Monday, August 08, 2005

East Aurora

The day after the anniversary luncheon, I headed to East Aurora, on a Greyhound bus. Coral and James picked me up in Buffalo, and we headed back to E A so we could pick up Lissa at day camp. That was on a Thursday afternoon, and on Friday I spent the better part of the day with Arthur and James. We went to Warsaw - New York, that is - so that Arthur could deliver papers to the courthouse there, with the plan that he, James and I could then look around town for something to do. Warsaw is a neat old town in the beautiful rolling hillsides of Western New York.

Unfortunately, just as we arrived in town, there was a downpour, and James and I didn’t even get out of the car. We drove around the “Historical Section” and viewed the great old Victorians, then headed back to East Aurora for lunch. It wasn’t even raining there.

I was so happy to see oldest granddaughter Allie during my few days in town. She was very busy working at the Albright-Knox Art Gallery in Buffalo, as a summer intern, and also as a paid employee. Allie put in long days, six days a week, preparing for a totally special exhibit, Extreme Abstraction.

On Saturday, Coral, Lissa, James and I went to Buffalo, to the Marina. I had made reservations on the Miss Buffalo, for a Niagara River tour. We had time to eat hot dogs at the Marina, before embarking on our “cruise”. The day was gorgeous, and the tour was interesting. It even included a trip into the lock at the end of the Erie Canal, and a ride through the Black Rock Channel.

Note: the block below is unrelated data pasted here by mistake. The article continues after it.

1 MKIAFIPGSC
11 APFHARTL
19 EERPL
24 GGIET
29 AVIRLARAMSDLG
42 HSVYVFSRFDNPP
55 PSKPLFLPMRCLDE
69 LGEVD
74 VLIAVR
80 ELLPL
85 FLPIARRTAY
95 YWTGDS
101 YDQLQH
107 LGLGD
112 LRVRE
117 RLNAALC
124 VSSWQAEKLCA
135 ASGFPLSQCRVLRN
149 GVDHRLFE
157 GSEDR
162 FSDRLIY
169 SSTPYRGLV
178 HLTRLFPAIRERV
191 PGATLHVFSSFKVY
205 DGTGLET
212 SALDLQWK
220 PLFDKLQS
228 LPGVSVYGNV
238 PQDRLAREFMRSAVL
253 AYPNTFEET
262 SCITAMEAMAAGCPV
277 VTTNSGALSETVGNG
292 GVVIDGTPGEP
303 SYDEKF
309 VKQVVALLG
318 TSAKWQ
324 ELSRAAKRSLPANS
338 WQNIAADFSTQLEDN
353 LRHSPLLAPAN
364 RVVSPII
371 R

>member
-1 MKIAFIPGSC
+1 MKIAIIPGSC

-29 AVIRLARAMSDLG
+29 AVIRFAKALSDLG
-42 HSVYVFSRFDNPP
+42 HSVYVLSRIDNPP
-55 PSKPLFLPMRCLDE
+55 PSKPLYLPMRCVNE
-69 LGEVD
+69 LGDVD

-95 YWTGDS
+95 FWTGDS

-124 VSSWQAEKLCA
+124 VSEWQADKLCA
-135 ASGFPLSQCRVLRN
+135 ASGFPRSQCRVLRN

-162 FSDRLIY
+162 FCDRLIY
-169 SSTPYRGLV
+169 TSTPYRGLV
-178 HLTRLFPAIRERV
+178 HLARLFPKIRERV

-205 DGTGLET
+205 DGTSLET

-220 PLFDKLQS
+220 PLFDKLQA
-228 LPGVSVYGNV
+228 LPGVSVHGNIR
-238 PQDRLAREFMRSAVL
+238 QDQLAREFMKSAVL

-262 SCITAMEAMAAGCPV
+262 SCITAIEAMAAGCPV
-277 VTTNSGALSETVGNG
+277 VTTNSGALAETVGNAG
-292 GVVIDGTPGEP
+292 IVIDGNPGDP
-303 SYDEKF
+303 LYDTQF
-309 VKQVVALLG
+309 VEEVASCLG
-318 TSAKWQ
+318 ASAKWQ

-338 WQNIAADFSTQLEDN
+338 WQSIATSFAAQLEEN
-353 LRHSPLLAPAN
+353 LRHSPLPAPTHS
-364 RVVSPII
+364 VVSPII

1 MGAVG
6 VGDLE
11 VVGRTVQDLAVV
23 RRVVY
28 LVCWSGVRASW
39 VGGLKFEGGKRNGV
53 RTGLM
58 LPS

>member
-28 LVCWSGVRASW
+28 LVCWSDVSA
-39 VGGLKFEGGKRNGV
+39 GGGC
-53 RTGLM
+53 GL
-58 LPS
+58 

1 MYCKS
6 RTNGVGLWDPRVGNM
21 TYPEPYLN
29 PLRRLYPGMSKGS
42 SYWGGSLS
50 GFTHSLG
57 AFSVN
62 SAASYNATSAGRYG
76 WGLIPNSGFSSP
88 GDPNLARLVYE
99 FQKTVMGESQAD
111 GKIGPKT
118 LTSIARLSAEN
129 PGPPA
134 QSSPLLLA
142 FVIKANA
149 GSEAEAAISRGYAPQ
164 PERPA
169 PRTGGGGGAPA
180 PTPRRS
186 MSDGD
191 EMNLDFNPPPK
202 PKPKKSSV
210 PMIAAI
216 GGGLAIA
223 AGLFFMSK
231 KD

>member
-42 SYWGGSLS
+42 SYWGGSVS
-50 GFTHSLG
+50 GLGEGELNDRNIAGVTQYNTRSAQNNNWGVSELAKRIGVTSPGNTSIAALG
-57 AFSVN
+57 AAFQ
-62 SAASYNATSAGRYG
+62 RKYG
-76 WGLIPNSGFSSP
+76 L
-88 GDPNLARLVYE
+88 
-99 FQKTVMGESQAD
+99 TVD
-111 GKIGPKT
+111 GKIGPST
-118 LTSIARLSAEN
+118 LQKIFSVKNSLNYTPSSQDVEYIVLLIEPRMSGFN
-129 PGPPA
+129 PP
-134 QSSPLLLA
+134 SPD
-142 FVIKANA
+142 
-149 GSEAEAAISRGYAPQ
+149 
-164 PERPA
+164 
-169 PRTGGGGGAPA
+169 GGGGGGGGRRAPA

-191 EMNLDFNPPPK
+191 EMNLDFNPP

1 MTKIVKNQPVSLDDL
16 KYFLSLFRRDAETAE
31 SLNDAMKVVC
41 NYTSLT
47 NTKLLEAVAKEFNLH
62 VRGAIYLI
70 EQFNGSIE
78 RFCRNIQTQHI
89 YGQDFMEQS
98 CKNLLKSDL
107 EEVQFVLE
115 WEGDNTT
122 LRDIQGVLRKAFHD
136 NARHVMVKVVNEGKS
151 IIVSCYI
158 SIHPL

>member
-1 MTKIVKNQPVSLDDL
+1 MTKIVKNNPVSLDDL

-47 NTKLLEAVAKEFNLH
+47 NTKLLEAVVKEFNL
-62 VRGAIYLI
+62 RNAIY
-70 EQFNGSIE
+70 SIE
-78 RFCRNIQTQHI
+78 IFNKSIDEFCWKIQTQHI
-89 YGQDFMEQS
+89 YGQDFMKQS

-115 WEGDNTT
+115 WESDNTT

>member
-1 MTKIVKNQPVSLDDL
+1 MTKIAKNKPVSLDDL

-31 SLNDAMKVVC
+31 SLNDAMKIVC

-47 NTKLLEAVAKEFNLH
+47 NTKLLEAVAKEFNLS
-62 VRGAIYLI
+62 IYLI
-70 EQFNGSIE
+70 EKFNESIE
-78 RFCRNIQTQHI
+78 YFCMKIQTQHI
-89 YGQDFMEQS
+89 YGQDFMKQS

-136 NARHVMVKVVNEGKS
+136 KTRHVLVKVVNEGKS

After the cruise, we had ice cream at the Marina, then walked a short distance to the Naval Park. The decision to tour the two ships and submarine there was a great one. The kids loved it, and Coral and I did, also. The ships and sub are all from World War II – “The Sullivans”, the “USS Little Rock”, and the “Croaker” (submarine). I must say, I got quite a workout, going up and down the stairs on the ships, and stepping through the hatches without tripping and breaking my neck. It was almost unbearably hot down in the holds. The submarine is so small, it makes one feel extremely claustrophobic. What an experience!

James is five years old. After we had walked to the Naval Park, he sat down on the sidewalk and said he didn’t want to tour the ships because he was too tired, but once he got started following the yellow line, he was ahead of us all the way. We had to keep telling him to slow down and wait for us.


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